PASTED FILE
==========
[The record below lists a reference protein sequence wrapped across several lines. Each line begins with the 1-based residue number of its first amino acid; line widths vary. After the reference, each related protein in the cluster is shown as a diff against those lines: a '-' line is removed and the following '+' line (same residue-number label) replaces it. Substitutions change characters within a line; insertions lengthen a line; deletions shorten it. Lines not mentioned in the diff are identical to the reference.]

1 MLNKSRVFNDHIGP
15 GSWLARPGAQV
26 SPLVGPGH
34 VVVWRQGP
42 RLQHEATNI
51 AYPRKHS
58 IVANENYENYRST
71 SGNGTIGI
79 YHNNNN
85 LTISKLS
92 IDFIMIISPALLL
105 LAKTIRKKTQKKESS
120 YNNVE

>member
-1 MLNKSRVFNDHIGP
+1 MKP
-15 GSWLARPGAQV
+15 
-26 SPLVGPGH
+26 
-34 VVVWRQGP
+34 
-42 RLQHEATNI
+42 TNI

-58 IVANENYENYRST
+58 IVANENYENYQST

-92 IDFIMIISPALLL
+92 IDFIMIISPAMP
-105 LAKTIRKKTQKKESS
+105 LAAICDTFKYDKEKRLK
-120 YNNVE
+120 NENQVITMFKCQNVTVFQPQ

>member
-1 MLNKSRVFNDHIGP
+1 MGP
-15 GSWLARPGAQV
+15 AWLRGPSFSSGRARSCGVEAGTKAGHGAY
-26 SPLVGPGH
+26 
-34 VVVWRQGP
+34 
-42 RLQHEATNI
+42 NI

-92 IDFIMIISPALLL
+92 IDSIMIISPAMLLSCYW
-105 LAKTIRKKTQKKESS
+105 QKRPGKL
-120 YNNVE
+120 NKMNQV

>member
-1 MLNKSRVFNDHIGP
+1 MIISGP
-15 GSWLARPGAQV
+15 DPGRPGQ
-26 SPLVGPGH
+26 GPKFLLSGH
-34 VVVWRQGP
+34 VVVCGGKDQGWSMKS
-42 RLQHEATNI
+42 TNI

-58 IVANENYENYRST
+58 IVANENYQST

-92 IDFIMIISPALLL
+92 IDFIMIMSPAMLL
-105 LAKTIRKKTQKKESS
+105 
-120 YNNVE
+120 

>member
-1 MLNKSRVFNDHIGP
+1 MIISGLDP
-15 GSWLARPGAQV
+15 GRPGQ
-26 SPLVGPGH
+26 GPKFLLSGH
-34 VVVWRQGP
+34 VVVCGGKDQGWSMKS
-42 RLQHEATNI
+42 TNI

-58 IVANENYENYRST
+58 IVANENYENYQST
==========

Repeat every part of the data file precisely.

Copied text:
[The record below lists a reference protein sequence wrapped across several lines. Each line begins with the 1-based residue number of its first amino acid; line widths vary. After the reference, each related protein in the cluster is shown as a diff against those lines: a '-' line is removed and the following '+' line (same residue-number label) replaces it. Substitutions change characters within a line; insertions lengthen a line; deletions shorten it. Lines not mentioned in the diff are identical to the reference.]

1 MLNKSRVFNDHIGP
15 GSWLARPGAQV
26 SPLVGPGH
34 VVVWRQGP
42 RLQHEATNI
51 AYPRKHS
58 IVANENYENYRST
71 SGNGTIGI
79 YHNNNN
85 LTISKLS
92 IDFIMIISPALLL
105 LAKTIRKKTQKKESS
120 YNNVE

>member
-1 MLNKSRVFNDHIGP
+1 MKP
-15 GSWLARPGAQV
+15 
-26 SPLVGPGH
+26 
-34 VVVWRQGP
+34 
-42 RLQHEATNI
+42 TNI

-58 IVANENYENYRST
+58 IVANENYENYQST

-92 IDFIMIISPALLL
+92 IDFIMIISPAMP
-105 LAKTIRKKTQKKESS
+105 LAAICDTFKYDKEKRLK
-120 YNNVE
+120 NENQVITMFKCQNVTVFQPQ

>member
-1 MLNKSRVFNDHIGP
+1 MGP
-15 GSWLARPGAQV
+15 AWLRGPSFSSGRARSCGVEAGTKAGHGAY
-26 SPLVGPGH
+26 
-34 VVVWRQGP
+34 
-42 RLQHEATNI
+42 NI

-92 IDFIMIISPALLL
+92 IDSIMIISPAMLLSCYW
-105 LAKTIRKKTQKKESS
+105 QKRPGKL
-120 YNNVE
+120 NKMNQV

>member
-1 MLNKSRVFNDHIGP
+1 MIISGP
-15 GSWLARPGAQV
+15 DPGRPGQ
-26 SPLVGPGH
+26 GPKFLLSGH
-34 VVVWRQGP
+34 VVVCGGKDQGWSMKS
-42 RLQHEATNI
+42 TNI

-58 IVANENYENYRST
+58 IVANENYQST

-92 IDFIMIISPALLL
+92 IDFIMIMSPAMLL
-105 LAKTIRKKTQKKESS
+105 
-120 YNNVE
+120 

>member
-1 MLNKSRVFNDHIGP
+1 MIISGLDP
-15 GSWLARPGAQV
+15 GRPGQ
-26 SPLVGPGH
+26 GPKFLLSGH
-34 VVVWRQGP
+34 VVVCGGKDQGWSMKS
-42 RLQHEATNI
+42 TNI

-58 IVANENYENYRST
+58 IVANENYENYQST